Law enforcement systems, particularly in the Deep South, failed to protect African American citizens from widespread racial terror from the end of the Civil War through the Civil Rights era.
Communities across the country are grappling with how to address the ongoing harms decades after these events. A major contributor to the initial wrongdoing, legal institutions must play a central role in this reparative work. CRRJ studies and promotes a range of policy approaches to enable this work, including criminal justice remedies, truth proceedings, and legislative initiatives.
CRRJ Burnham-Nobles Archive
Repository of primary source documents, still images and interviews on cases of racially motivated homicides in 14 states, between 1930 and 1970 · Go to the Digital Archive»
Ifetayo Belle ‘10
Senior Staff Attorney
School Justice Project
Janeen Blake ’09
Legal Counsel at Takeda
Tasmin Din ’10
Morningside Technology Advisory LLC
Tara Dunn ‘17
Todd & Weld LLP
Hon. Geraldine Hines
Associate Justice (Ret.)
Massachusetts Supreme Judicial Court
Mary Nguyen ‘14
Assistant Attorney General
Massachusetts Attorney General’s Office
Professor, Political Science Massachusetts Institute of Technology
Rashida Richardson ’11
Professor of law, Northeastern university
Kaylie Simon ‘11
Deputy Public Defender
Contra Costa County, CA
Rita L. Bender
Skellenger Bender P.S.
Co-Founder and Co-Executive Director,
Restorative Justice for Oakland Youth
David J. Dennis
Robert P. Moses
Charles Ogletree Jr.
Jesse Climenko Professor of Law (Ret.)
Harvard Law School
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College of Social Sciences and Humanities
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Southern University Law Center
Professor of History
University of FLorida
PROFESSOR OF SOCIOLOGY
WASHINGTON UNIVERSITY AT ST. LOUIS
PROFESSOR OF CRIMINAL JUSTICE & CRIMINOLOGY
GEORGIA STATE UNIVERSITY
PROFESSOR OF SOCIOLOGY
PROFESSOR OF LAW
ASSOCIATE PROFESSOR OF HISTORY
UNIVERSITY OF TEXAS, AUSTIN
Margaret M. Russell
ASSOCIATE PROFESSOR OF LAW
SANTA CLARA UNIVERSITY SCHOOL OF LAW
Professor of African and African-American Studies
Washington University at St. Louis
Nan Elizabeth Woodruff
Professor of History (Ret.)
Pennsylvania State University
CRRJ, in collaboration with the Law School and other University programs, offers several opportunities to participate in our programs.
Northeastern University Students:
CRRJ hosts co-op students from the Law School and provides internships for students across the University. Inquire by email here.
Elizabeth Zitrin Justice Fellow Program
The Elizabeth Zitrin Justice Fellowship is a clinical fellowship for recent law graduates that offers opportunities for professional development in the fields of civil rights, criminal justice, and restorative justice. The fellow teaches and mentors law students, develops courses and course material and contributes to advocacy-oriented programs and projects. The Fellowship is available to those licensed to practice law in a US jurisdiction with one to three years of experience working in civil rights or criminal justice, in litigation, government practice, or academic research. This one year appointment is renewable for a second year, subject to performance and CRRJ needs. To learn more about Elizabeth Zitrin and past fellows, visit Zitrin Foundation Creates Endowed Fund.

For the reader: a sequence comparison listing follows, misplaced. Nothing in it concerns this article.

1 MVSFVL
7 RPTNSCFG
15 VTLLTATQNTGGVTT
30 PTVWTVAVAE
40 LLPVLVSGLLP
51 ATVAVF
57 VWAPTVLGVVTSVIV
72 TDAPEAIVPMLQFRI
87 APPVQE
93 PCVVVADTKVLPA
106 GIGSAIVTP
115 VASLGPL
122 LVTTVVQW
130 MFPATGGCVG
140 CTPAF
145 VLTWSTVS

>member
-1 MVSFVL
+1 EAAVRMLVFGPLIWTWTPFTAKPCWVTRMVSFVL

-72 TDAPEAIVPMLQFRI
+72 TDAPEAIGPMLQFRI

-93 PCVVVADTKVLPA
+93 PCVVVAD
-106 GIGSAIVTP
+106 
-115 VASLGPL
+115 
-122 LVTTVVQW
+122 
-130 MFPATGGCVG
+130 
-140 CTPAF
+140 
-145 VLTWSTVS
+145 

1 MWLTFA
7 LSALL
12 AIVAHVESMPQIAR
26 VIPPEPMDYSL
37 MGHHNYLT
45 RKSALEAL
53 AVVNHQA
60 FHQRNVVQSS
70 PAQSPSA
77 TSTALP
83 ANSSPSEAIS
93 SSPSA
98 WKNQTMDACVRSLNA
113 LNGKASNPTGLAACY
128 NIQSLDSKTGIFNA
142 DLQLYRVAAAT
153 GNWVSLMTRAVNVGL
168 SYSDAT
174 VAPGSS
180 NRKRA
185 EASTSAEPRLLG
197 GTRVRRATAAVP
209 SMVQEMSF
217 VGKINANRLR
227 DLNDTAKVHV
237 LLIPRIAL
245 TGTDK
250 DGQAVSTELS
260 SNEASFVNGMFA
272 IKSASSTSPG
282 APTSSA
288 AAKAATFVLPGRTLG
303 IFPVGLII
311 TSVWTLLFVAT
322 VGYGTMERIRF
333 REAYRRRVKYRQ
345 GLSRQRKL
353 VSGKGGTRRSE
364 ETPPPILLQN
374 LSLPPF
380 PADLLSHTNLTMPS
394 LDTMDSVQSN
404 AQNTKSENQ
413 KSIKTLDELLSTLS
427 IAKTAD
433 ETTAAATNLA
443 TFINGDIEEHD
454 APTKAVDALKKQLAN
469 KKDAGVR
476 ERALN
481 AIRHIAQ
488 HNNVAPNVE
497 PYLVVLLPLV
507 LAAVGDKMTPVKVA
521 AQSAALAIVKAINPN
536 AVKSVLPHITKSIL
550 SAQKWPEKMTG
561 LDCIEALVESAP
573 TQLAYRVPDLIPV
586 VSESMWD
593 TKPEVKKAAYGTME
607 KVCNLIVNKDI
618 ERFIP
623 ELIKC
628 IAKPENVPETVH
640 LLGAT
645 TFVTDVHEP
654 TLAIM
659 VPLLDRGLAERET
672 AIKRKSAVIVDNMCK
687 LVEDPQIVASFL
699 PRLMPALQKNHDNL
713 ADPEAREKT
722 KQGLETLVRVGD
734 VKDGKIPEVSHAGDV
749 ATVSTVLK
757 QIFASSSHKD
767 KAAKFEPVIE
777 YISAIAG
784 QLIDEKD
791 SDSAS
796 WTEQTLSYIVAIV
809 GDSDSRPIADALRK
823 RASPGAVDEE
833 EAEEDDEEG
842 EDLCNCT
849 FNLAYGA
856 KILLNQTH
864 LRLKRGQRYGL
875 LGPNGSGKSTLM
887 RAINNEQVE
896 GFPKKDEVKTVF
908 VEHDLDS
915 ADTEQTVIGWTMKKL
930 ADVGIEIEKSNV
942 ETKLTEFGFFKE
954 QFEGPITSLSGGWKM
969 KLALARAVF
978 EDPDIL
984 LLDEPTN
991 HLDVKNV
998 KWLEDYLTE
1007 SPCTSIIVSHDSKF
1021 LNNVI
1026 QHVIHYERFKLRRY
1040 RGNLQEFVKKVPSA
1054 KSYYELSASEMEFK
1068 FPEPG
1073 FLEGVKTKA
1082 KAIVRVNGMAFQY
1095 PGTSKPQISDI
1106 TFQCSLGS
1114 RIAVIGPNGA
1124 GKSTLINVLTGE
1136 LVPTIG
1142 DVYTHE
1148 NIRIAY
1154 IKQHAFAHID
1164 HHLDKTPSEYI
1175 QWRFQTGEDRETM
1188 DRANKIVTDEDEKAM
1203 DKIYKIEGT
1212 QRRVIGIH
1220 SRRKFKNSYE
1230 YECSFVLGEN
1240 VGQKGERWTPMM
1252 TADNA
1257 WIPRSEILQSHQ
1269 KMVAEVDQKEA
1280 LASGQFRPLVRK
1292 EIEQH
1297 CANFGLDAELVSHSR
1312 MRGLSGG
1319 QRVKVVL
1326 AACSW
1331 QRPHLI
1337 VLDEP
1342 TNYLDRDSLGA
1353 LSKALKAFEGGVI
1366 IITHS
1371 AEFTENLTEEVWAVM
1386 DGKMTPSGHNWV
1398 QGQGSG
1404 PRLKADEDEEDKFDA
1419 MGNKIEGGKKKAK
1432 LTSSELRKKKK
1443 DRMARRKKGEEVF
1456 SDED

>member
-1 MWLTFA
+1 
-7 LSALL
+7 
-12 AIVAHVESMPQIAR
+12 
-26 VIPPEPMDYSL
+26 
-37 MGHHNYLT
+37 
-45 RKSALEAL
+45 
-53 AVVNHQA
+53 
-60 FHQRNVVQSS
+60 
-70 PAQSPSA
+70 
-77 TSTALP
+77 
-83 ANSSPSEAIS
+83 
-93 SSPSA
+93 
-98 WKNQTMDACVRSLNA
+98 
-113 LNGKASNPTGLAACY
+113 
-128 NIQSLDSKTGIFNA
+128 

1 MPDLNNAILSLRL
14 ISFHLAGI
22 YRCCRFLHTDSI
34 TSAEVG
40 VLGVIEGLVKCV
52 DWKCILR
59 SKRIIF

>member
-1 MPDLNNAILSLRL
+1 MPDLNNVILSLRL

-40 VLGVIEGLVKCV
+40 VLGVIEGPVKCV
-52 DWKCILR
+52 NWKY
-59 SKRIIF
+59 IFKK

Community Leadership Fellows Program
The CRRJ Community Leadership Fellowship program provides an opportunity for dynamic activists working with community and nonprofit organizations to investigate the Burnham Nobles Archive and to interact with scholars, journalists and other activists who are focusing on historical racism in the US and avenues for redress. There are no academic requirements for selection. Applicants with a history of anti-racist activism are encouraged to apply. Community Leadership Fellows will have opportunities to exchange with CRRJ faculty, staff and students, and with local activists in the Boston area. While the fellowship does not include a stipend, fellows will have access to office space, library, and technology support.
CRRJ offers to professional researchers the opportunity to join a vibrant community of scholars and activists with the benefit of institutional affiliation, workspace at CRRJ and access to the Burnham Nobles Archive. Visiting Scholars present work in progress to the Northeastern community. They may visit for up to a year or a shorter period. Inquire by email here.
Our work is supported by individual donors and grants from The Carnegie Corporation, the Zitrin Foundation of San Francisco, The Ford Foundation, the Andrew Mellon Foundation, and Northeastern University. Individual donations support our students’ field work.